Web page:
they think that similar problems (chronic current
    account deficit and weak financial system) will
    also occur in other countries such as Malaysia,
    Indonesia, Philippines and South Korea.
  • For other countries with better financial
    structure such as Japan, Hong Kong and Singapore,
    they suffer because of contagious effects.

19
Thai Financial Crises Impacts In other Asian
countries
20
Thai Financial Crises Recovery Strategies
21
Thai Financial Crises Recovery
  • IMF Assistance to Thailand During the Crises
  • Financial Support
  • IMF support USD 4 Billion
  • Bilateral and Multilateral Support
  • USD 13.2 Billion
  • Total USD 17.2 Billion

22
Thai Financial Crises Recovery IMF INTERVENSION
  • adopt new exchange rate policy to be managed
    float
  • implement the contractionary monetary policies
  • Increase domestic interest rate
  • This aimed to
  • stabilize the exchange rate
  • high rate of rollover the short-term foreign debt

23
Thai Financial Crises Recovery IMF INTERVENSION
  • Stop further capital outflows as well as regain
    the market confidence during the shock
  • turn around the foreign reserve position
  • Financial Sector Restructuring
  • This policy aimed to strengthen the banking
    system by closing possible loopholes on
    facilitating new credits by hurting as least
    people as possible

24
Thai Financial Crises Recovery
  • Results
  • Tight Fiscal Policies
  • no fiscal stimulus on social safety net
  • arguments on privatization
  • time and administrative lag on fiscal policies
  • Tight Monetary Policies
  • unable to stop capital outflows due to lack of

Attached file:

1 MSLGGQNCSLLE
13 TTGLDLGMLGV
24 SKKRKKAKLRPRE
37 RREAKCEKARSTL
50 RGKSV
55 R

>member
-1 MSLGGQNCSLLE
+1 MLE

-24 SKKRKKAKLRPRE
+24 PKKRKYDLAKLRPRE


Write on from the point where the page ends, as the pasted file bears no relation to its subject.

confidence
  • should aim more to control domestic

25
Thai Financial Crises Present
26
Thai Financial Crises Present
After 1999 The rapid spread of the Asian crisis
and chronic recession bringing a larger than
expected depreciation of the Baht, a sharp
economic downturn and adverse regional economic
developmentswarranted revisions to the Thai
program. The revisions were undertaken through a
series of program reviews conducted in close
consultation with the Thai authorities.
27
Thai Financial Crises Present
  • Current Situation
  • In July 2003, Thailand repaid its final US1.51bn
    batch of outstanding debts from US17.2bn IMF
    bailout package. The repayment came two years
    ahead of schedule.
  • Real GDP growth reached a strong 6.7 in 2003,
    leaded by domestic consumption and export.
  • Expansionary economic policy, coupled with the
    expected upturn in the global economy, are
    expected to drive growth higher in 2004 to an
    average of 7.7.

28
Thai Financial Crises CURRENT GDP
29
Thai Financial Crises Present
  • Current Situation
  • The economy is slowed down to a still respectable
    4.9 in 2005, owing to some upward movement in
    interest rates and rising concern about the
    governments off-budge liabilities.
  • Household consumption is currently at an all-time
    high as a results of high levels of consumer
    confidence.
  • Investment growth is recovering, primarily in the
    form of property development.
  • Export growth will rise, but import growth is
    expected to grow at a faster pace.

30
Thai Financial Crises Conclusion
31
Thai Financial Crises Conclusion
With a well-developed infrastructure, a
free-enterprise economy, generally pro-investment
policies, and strong export industries, Thailand
enjoyed solid growth from 2000 to 2008 -
averaging more than 4 per year - as it recovered
from the Asian financial crisis of 1997-98. Thai
exports - mostly machinery and electronic
components, agricultural commodities, and jewelry
- continue to drive the economy, accounting for
as much as three-quarters of GDP. The global
financial crisis of 2008-09 severely cut
Thailand's exports, with most sectors
experiencing double-digit drops. In 2009, the
economy contracted about 2.8. The Thai
government is focusing on financing domestic
infrastructure projects and stimulus programs to
revive the economy, as external trade is still
recovering and persistent internal political
tension and investment disputes threaten to
damage the investment climate